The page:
In February 2014, a day after then-Polish Foreign Minister Radoslaw Sikorski helped to negotiate a cease-fire in Kyiv, Yanukovych fled across the border to Russia. So Paul Manafort found himself out of a job. He soon found another: leading the Trump presidential campaign. In April 2016, Franklin Foer, who two years previously as then-editor of The New Republic had followed the events on the Maidan with great attention, published in Slate a piece titled “The Quiet American.” Foer’s message was this: To all of you who do not think Trump can win—you don’t know Paul Manafort.
Foer, alas, was right. By the time his piece was published, the FBI already knew something about malicious Russian cyberactivity targeting the Democratic National Committee. By that July, the FBI knew that the Trump campaign knew about the Russian cyberattacks aimed at collecting information on Democratic presidential candidate Hillary Clinton. That summer, the FBI opened four cases connected to Russian interference. One of them was on Manafort.
The FBI established that, while choreographing the Trump campaign, Manafort kept his Russian employee Konstantin Kilimnik, who had previously run Manafort’s Kyiv office, briefed on internal polling data and information concerning battleground states. The FBI also “assesse[d] that Kilimnik has ties to Russian intelligence,” according to the Mueller report. In August 2016, Kilimnik met with Manafort in New York City to convey a message from Yanukovych. The message concerned a “peace plan for Ukraine.”
Manafort has since acknowledged [that the plan] was a “backdoor” means for Russia to control eastern Ukraine. Several months later, after the presidential election, Kilimnik wrote an email to Manafort expressing the view—which Manafort later said he shared—that the plan’s success would require U.S. support to succeed: “all that is required to start the process is a very minor ‘wink’ (or slight push) from [Donald Trump].”
This is the kind of thing that we learn from the Mueller report. Much of it is banal, in the way that Yanukovych himself was banal: Notwithstanding his cosmetic makeover by Manafort, Yanukovych remained unapologetically a gangster. “Every character in this story was hustling every other character,” wrote the journalist Masha Gessen when she had finished reading the report released in April.
Manafort was indicted on charges of conspiracy and fraud—for instance, he failed to report millions of dollars in payments made to him by Yanukovych and his associates. The Mueller report also noted that Manafort had repeatedly lied to the Special Counsel’s Office and the grand jury. The money that Manafort received from Yanukovych had been stolen once from Ukrainians, then hidden in offshore accounts to facilitate tax evasion—that is, some of it was stolen again from Americans. The U.S. courts took this lightly. In March, Judge T.S. Ellis III lowered sentencing guidelines and sentenced Manafort to only 47 months in prison. “He’s lived an otherwise blameless life,” Ellis said—though this raises the question of what “blameless” means.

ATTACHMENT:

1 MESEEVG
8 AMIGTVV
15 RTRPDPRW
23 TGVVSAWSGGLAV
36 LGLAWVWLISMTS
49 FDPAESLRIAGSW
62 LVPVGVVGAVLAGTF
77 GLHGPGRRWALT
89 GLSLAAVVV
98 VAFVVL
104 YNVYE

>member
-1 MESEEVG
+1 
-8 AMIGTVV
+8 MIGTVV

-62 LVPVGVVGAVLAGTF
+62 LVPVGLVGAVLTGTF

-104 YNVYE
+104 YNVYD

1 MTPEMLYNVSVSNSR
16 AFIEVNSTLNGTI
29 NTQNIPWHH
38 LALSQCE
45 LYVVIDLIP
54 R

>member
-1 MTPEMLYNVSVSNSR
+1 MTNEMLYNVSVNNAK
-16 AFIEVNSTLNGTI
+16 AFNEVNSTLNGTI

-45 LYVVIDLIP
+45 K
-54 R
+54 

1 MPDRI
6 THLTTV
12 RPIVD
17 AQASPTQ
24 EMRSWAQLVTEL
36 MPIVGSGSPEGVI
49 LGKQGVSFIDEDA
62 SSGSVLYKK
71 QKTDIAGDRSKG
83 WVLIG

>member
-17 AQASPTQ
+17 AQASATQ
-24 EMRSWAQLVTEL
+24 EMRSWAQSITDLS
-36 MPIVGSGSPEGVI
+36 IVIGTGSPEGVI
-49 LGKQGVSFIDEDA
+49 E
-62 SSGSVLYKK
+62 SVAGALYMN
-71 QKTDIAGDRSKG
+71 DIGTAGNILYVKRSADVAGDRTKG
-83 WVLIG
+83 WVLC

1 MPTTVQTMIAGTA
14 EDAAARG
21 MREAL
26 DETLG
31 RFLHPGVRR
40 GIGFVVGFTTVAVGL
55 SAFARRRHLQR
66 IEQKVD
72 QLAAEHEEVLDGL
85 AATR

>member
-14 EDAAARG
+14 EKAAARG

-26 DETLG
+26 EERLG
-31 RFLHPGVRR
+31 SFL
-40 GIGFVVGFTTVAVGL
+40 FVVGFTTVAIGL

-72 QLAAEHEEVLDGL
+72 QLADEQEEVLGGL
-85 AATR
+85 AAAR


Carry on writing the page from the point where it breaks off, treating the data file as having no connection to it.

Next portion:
In a piece titled “Paul Manafort, American Hustler,” Foer argues that Manafort’s personal corruption is less significant than his role as a corrupter of the U.S. system. This extends from the United States to the global system: Trump tried to buy Zelensky with foreign aid to Ukraine in exchange for gathering damaging information about his presidential campaign rival Joe Biden and his family. Trump’s assumption was that of course Zelensky could be bought—after all, Ukraine could hardly afford a principled refusal. Zelensky had no innocent space in which to maneuver. According to Trump, the phone conversation with Zelensky was “perfect.” And from his point of view, why would it not be, if all relationships are a priori understood to be transactional?
Americans have something to learn from Russia and Ukraine—and the expressive vocabulary of these Slavic languages. The United States still lacks the word prodazhnost’, as it does the word proizvol—but it no longer lacks the phenomena themselves.
Marci Shore is an associate professor of history at Yale and the author of "The Taste of Ashes: The Afterlife of Totalitarianism in Eastern Europe". She is also the author of "The Ukrainian Night: An Intimate History of Revolution."